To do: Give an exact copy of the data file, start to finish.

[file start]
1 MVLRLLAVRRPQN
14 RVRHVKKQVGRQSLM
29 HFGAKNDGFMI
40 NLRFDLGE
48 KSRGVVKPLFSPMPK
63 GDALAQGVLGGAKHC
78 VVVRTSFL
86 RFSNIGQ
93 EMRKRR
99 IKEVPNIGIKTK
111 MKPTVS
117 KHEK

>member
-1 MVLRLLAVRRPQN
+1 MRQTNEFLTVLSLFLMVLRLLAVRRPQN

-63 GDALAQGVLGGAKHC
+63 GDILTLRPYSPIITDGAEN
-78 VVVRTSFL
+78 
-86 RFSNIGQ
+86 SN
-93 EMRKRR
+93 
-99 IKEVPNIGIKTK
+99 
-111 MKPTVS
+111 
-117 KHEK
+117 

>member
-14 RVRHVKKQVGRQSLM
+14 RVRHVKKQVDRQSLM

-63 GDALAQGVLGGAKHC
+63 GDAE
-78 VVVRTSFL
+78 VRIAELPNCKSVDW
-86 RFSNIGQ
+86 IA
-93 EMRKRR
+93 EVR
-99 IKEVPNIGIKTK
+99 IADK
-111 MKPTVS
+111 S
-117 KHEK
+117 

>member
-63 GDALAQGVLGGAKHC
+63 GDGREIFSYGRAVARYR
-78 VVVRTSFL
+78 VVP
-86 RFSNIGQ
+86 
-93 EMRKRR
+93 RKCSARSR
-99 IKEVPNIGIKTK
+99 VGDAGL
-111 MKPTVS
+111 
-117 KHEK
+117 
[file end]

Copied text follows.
1 MVLRLLAVRRPQN
14 RVRHVKKQVGRQSLM
29 HFGAKNDGFMI
40 NLRFDLGE
48 KSRGVVKPLFSPMPK
63 GDALAQGVLGGAKHC
78 VVVRTSFL
86 RFSNIGQ
93 EMRKRR
99 IKEVPNIGIKTK
111 MKPTVS
117 KHEK

>member
-1 MVLRLLAVRRPQN
+1 MRQTNEFLTVLSLFLMVLRLLAVRRPQN

-63 GDALAQGVLGGAKHC
+63 GDILTLRPYSPIITDGAEN
-78 VVVRTSFL
+78 
-86 RFSNIGQ
+86 SN
-93 EMRKRR
+93 
-99 IKEVPNIGIKTK
+99 
-111 MKPTVS
+111 
-117 KHEK
+117 

>member
-14 RVRHVKKQVGRQSLM
+14 RVRHVKKQVDRQSLM

-63 GDALAQGVLGGAKHC
+63 GDAE
-78 VVVRTSFL
+78 VRIAELPNCKSVDW
-86 RFSNIGQ
+86 IA
-93 EMRKRR
+93 EVR
-99 IKEVPNIGIKTK
+99 IADK
-111 MKPTVS
+111 S
-117 KHEK
+117 

>member
-63 GDALAQGVLGGAKHC
+63 GDGREIFSYGRAVARYR
-78 VVVRTSFL
+78 VVP
-86 RFSNIGQ
+86 
-93 EMRKRR
+93 RKCSARSR
-99 IKEVPNIGIKTK
+99 VGDAGL
-111 MKPTVS
+111 
-117 KHEK
+117 